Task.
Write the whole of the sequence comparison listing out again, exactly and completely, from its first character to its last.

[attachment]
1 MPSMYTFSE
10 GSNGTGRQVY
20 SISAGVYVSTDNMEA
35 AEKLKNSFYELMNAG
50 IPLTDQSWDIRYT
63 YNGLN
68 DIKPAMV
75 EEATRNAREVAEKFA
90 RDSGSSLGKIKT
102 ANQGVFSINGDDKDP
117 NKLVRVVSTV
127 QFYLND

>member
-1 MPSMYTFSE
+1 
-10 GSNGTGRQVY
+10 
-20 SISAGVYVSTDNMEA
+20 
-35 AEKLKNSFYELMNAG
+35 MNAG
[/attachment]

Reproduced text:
1 MPSMYTFSE
10 GSNGTGRQVY
20 SISAGVYVSTDNMEA
35 AEKLKNSFYELMNAG
50 IPLTDQSWDIRYT
63 YNGLN
68 DIKPAMV
75 EEATRNAREVAEKFA
90 RDSGSSLGKIKT
102 ANQGVFSINGDDKDP
117 NKLVRVVSTV
127 QFYLND

>member
-1 MPSMYTFSE
+1 
-10 GSNGTGRQVY
+10 
-20 SISAGVYVSTDNMEA
+20 
-35 AEKLKNSFYELMNAG
+35 MNAG